Preparation of samples and storage conditions After grinding (mincing), the samples were assigned to one of the following six treatments. Ground beef meat was divided into 24 samples (6 treatments x 4 storage times) in smaller portions (about 500 g each) and transferred into strerile plates. All samples were stored in a cold-storage chamber at 4 °C simulating retail conditions at supermarket. The light exposure was performed in a cold- storage chamber at 4 °C with different light sources placed in a distance of approximately 18 cm over the shelves. Light sources included: metal halide (Philips MHN-TD 220 V, 70 W x 87 LE, Poland), incandescent (Osram 60W, 220 V, 60W x 15LE, Germany), ultraviolet-B (Ushio 8 W, 220 V, 283.3 mm x 16 mm, Hungary) ultraviolet-C (Philips 8 W, 220 V, 283.3 mm x 16 mm, Hungary) and fluorescent (Philips 8 W x 60 LE, 220 V, 283.3 mm x 16 mm, Hungary). The positions of the samples in the cabinet were rotated every 24 h to minimize light intensity differences and possible temperature variations at the surface of meat. Twenty-four samples (3 for each lot) were removed from the cabinet at 1, 2, 3, and 4 days for subsequent analysis.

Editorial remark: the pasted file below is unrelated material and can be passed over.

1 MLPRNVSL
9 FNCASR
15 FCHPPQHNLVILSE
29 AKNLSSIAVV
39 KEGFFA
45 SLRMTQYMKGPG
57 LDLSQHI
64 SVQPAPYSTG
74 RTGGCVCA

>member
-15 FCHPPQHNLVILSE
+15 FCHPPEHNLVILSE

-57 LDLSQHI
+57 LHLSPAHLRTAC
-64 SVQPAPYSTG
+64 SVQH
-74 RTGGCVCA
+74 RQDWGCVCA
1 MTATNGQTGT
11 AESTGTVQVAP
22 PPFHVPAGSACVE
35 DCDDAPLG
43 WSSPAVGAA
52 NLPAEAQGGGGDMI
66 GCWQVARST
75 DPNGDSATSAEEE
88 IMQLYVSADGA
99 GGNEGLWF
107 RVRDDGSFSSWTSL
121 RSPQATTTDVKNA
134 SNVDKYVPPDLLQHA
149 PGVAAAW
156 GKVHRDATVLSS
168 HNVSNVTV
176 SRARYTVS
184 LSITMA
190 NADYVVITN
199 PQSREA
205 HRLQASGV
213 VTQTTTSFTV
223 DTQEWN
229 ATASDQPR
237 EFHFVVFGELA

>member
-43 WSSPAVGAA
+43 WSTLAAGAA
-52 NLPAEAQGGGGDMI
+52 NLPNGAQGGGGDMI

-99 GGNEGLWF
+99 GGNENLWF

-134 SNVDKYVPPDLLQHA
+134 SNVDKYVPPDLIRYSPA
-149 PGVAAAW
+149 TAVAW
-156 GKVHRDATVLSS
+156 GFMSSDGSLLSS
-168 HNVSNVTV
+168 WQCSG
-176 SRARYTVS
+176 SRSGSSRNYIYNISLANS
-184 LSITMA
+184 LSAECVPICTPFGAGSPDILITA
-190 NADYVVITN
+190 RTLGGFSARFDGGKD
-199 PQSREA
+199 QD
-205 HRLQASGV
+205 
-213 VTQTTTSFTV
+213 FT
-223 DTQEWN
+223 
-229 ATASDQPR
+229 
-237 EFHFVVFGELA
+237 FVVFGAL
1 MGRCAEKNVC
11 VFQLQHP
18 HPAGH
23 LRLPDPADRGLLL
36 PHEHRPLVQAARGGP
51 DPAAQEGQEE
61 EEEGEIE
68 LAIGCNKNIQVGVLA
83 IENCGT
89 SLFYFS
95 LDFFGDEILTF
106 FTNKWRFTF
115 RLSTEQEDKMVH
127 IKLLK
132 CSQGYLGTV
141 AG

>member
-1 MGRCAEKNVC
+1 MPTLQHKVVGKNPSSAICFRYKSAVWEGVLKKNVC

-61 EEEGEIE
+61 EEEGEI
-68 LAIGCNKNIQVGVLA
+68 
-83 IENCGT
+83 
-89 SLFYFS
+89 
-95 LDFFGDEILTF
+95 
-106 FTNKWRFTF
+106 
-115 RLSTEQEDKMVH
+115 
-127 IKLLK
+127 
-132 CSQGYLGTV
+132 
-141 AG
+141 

Proximate analyses and pH Moisture (hot air oven), protein (Kjeldahl, Nx6.25), ash (muffle furnace) and fat (ether-extraction) contents were determined using standard methods of the AOAC (2003). Moisture (%) was determined by drying a 5 g sample at 105 ºC to constant weight. Protein (%) was analyzed according to the Kjeldahl method. Factor 6.25 was used for conversion of nitrogen to crude protein. Ash content (%) was determined by ashing at 550 ºC for 24 h. Fat content (%) was determined by using a Soxhlet fat extraction apparatus. For pH determination, the sample (10 g) was homogenized in 100 mL of distilled water for 1 min using a blender (Waring Commercial Blendor ®, USA). Then, pH was measured using a pH meter (pH 315i/SET WTW, Germany) (Ockerman 1985).